Comparing Polystyrenes: Looking at the differences between EPS and XPS

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by Jason Burgess
Insulation is a critical component to specify when designing a functional, cost-effective, and energy-efficient building. One method to insulate a building is by installing 50 to 152 mm (2 to 6 in.) of rigid foam insulation on the exterior side of the wall framing. Two of the most frequently installed types of rigid foam insulation are expanded and extruded polystyrene (EPS and XPS). Both serve the same basic function: providing a means to manage the passage of heat in a building system. However, they differ in important ways.

The primary responsibility of any insulating construction material is to offer positive thermal performance. However, this is not the only factor to account when specifying a rigid foam insulation material. It is also critical to know how it will perform under several situations.

XPS is manufactured in a continuous extrusion process that produces a closed cell form of foam insulation. EPS, on the other hand, is manufactured by expanding spherical beads in a mold and then using heat and pressure to fuse the beads together.

Each product has proponents claiming one out performs the other. However, it is key to understand each product may be more suited for a particular use than the other. This can be made clearer by examining each product’s thermal and moisture protection, fire and water resistance, and implications for sustainably designed projects.

Thermal and moisture protection
R-value is a measure of a material’s resistance to heat transfer. The higher the R-value, the better the material can insulate. The usual procedure for testing a material’s R-value is ASTM C518, Standard Test Method for Steady-state Thermal Transmission Properties by Means of the Heat Flow Meter Apparatus. This test method requires a technician to measure the thermal resistance of a specimen placed between a cold plate and a hot plate.

Rigid foam insulation in a wall construction assembly delivers excellent R-values, but not all types of rigid foam offer the same thermal performance.

Rigid foam insulation delivers excellent R-values for such a thin product, but not all rigid foam offers the same thermal performance. The choice of  the insulation should be made after considering the effect its characteristics will have on the performance of the walls.

EPS is the insulation used most widely in insulated concrete forms (ICFs), structural insulated panels (SIPs), and exterior insulation and finishing systems (EIFS). It has the lowest average R-value of rigid foam insulation, typically R-4 per 25 mm (1 in.). The actual R-value of EPS depends on its density, with higher-density foams having higher R-values ranging from about 3.6 to 4.2 per 25 mm. Less-expensive EPS—typically sold at home improvement warehouse stores—is 0.4 kg (1 lb) density per 0.02 m3 (1 cf), appropriately called Type-I density EPS. Type-I products typically offer about R-3.9 per 25 mm or R-7.8 at 50 mm (2 in.).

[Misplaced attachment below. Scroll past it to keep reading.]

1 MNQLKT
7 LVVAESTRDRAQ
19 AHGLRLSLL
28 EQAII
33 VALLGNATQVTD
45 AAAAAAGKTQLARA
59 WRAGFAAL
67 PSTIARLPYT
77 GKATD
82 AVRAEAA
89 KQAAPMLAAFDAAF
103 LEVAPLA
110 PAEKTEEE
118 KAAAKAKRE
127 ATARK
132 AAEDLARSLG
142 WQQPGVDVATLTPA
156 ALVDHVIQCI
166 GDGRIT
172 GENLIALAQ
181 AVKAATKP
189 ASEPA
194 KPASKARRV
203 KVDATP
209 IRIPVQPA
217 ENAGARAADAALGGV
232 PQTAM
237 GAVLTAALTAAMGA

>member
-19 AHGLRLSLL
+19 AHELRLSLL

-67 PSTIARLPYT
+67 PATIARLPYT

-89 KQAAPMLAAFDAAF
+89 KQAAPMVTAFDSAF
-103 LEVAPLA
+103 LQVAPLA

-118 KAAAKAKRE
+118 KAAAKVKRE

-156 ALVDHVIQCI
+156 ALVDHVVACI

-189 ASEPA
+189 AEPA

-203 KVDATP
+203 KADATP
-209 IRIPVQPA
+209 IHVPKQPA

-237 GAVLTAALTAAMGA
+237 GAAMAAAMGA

However, Type-II EPS, rated at 0.6 kg (1.5 lb) nominal density, has an R-value between R-4.15 and R-4.2 per 25 mm. A 50-mm thick sheet would be R-8.3 to R-8.4. Type-II EPS is what most distributors will ship unless otherwise specified. In fact, many contractors refer to Type-II EPS as ‘standard density,’ not ‘high-density.’ (This information comes from the Green Building Advisor, 2015 edition in the Forum and can be found at

XPS, at about R-5 per 25 mm, has only a slightly better thermal performance than EPS. The thermal insulation performance of EPS and XPS in identical densities is quite close. However, EPS with the same level of density is less expensive. XPS is usually avoided in areas where materials with less density are needed or where the material, which is not produced below a certain density, is not applicable. In such a construction case, use of EPS as a less-dense material would provide the required insulation at a much lower cost.

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6 comments on “Comparing Polystyrenes: Looking at the differences between EPS and XPS”

  1. Good article with regard to comparisons between the XPS and EPS. However, may have fallen bit short in the fact that there was no mention of NFPA 285 and the effect that it has on using these insulating materials. Such as added cost in material and labor at each and every window opening.

  2. You say “A higher potential for water absorption means a higher potential for the growth of mold. Again, most EPS products sold at home improvement warehouses absorb much more water than XPS products.” and later say “EPS offers mold resistance and receives a favorable rating under ASTM C1338, Standard Test Method for Determining Fungi Resistance of Insulation Materials and Facings.” These statements seem contradictory.

  3. In the article you mentioned that a typical EPS-panel has an R-value of on average 3.9 for 25 mm.
    However if I use R=d/lambda with a thickness of 0.025 m and a lambda of 0.033 W/m*K I get to an R-value of only 0.8 m2K/W
    Could someone tell me what I do wrong here?

    1. Imperial vs metric! Imperial R-Values in ft²•hr•°F/BTU for 25.4mm EPS range from 3.85 (low density foam @ 24°C =75°F) to R-4.8 (high density foam @ -4°C =25°F).
      Metric R-Values (called Rsi in Canada) in m²•K/W equivalent range for 25.4mm EPS is 0.66 to 0.85.
      If you use Windows/PC, I use this unit converter every day:

    2. I think you are correct here. The R value in this article for EPS seems wrong. EPS in my calculation too would have to be 125mm to be an R value of 3.0

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